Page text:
GSI's Egea: Taxpayers Will Cut-up the Government's "No Limit" Credit Cards When They Move to Other States

Garden State Initiative President Regina M. Egea issued the following statement after the announcement of a budget agreement between Governor Murphy, Speaker Coughlin and Senate President Sweeney:

“Taxpayers and job creators are once again being treated like a no-limit credit card which they will cut-up when they flee to other states.

The immediate consequences are apparent. The worst business climate in the nation continues a downward spiral. With higher business taxes we have created more incentives for job creators to relocate out of state.

The exodus of taxpayers, especially those who comprise the majority of the 1% who contribute the 40% of our total income taxes collected, will continue unabated and intensify.”

GSI Budget Analysis & Comparative Review

This budget is called “shared sacrifice.” The only one not sharing the sacrifice is our government as compared to other states:

Compared to Massachusetts, which Governor Murphy cited as a model, New Jersey is suffering: Massachusetts’ personal income tax rate is 5% or less than half of what is being proposed by Governor Murphy.  New Jersey’s current corporate income tax rate is 9% versus Massachusetts’ 8%.  Property taxes are also a lot lower in Massachusetts ($37 per $1,000 of personal income) than they are in New Jersey (over $51 per $1000 of personal income, 3rd highest in the nation). Even sales taxes are lower in Massachusetts than they are in New Jersey. Workers compensation costs in Massachusetts are $1.29 per $100 of payroll, while New Jersey’s workers compensation costs are $2.92 per $100, 2nd highest in the nation.

Compared to Indiana, New Jersey is suffering: Indiana’s population is about 6.7 million, ours is 9 million. Accounting for the difference in population, we would need to shed 20,000 state jobs to have the same sized state government as Indiana. (But wait a minute. Indiana must have tons more municipal employees, right? After all, how can a state possibly survive? Yeah, well, not so much. New Jersey has about 339,000 local employees, Indiana 232,000. Allow for population difference, we’d still have nearly 30,000 more municipal employees than Indiana. (Trentonian 6/27/18) There are less expensive and higher performing state and local government operations around the country.  Why are we so arrogant to think only we know how to build an efficient government?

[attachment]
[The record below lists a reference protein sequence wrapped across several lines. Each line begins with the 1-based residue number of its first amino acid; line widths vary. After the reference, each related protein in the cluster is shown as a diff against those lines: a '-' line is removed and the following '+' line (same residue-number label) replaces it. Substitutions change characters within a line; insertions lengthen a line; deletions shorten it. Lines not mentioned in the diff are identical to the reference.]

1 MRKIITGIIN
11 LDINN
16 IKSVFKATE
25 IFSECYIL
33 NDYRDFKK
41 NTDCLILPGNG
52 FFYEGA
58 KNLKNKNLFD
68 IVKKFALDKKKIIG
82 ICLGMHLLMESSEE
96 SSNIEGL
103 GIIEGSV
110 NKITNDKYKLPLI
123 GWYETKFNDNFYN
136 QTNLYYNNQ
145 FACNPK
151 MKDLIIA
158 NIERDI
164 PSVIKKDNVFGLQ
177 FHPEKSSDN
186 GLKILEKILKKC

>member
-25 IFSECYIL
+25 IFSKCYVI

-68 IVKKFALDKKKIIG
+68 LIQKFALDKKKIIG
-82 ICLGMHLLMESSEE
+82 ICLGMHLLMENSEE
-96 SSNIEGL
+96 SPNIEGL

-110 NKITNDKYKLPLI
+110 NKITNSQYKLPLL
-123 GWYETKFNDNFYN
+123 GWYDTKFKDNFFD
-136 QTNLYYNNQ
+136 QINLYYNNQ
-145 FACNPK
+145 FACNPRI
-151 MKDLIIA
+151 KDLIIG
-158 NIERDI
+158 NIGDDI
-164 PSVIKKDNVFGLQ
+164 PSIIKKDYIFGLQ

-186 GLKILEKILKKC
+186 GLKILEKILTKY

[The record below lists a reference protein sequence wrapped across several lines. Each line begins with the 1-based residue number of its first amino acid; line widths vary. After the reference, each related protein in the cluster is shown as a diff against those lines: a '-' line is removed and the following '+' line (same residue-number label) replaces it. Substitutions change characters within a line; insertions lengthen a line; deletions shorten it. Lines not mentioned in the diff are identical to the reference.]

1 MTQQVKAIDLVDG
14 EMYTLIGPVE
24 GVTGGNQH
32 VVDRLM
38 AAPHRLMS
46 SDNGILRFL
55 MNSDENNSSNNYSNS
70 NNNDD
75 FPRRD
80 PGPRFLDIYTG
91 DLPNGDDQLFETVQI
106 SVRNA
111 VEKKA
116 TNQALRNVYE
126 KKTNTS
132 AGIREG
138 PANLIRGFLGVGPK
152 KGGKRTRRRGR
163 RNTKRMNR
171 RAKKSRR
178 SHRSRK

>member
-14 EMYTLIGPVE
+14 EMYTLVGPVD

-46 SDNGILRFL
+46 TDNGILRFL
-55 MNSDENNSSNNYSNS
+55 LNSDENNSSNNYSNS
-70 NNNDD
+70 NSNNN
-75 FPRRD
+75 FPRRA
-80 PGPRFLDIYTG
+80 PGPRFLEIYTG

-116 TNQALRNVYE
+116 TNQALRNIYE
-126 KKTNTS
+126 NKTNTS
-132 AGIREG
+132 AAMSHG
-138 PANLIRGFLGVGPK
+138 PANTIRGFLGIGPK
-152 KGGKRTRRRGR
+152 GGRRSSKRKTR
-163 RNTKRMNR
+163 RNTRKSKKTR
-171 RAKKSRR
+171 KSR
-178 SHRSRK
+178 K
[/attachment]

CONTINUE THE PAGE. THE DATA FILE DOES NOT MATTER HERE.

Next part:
Compared to Connecticut, we are both suffering:  Connecticut has ranked as one of the four slowest-growing states in four of the last seven years. It has lost population in each of the last three years. General Electric, in January 2016, announced that they would be re- locating their corporate headquarters from Connecticut and did so the following year.  Connecticut’s willingness to raise taxes has probably kept its bond rating above New Jersey’s, but it is still one of the lowest-rated states.

As long as the only solution to better government in NJ is to increase the tax burden on corporations and residents, we will all suffer with a slow economy, bloated government, and be the target of derision by other state’s officials about how easy we make their successful recruitment of both our residents and job creators.

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The Garden State Initiative is a 501(c)3 nonprofit organization dedicated to strengthening New Jersey by providing an alternative voice and commonsense policy solutions in the state -- solutions that promote new investment, the growth of businesses, the creation of economic opportunities, and innovation to the benefit of all New Jerseyans.

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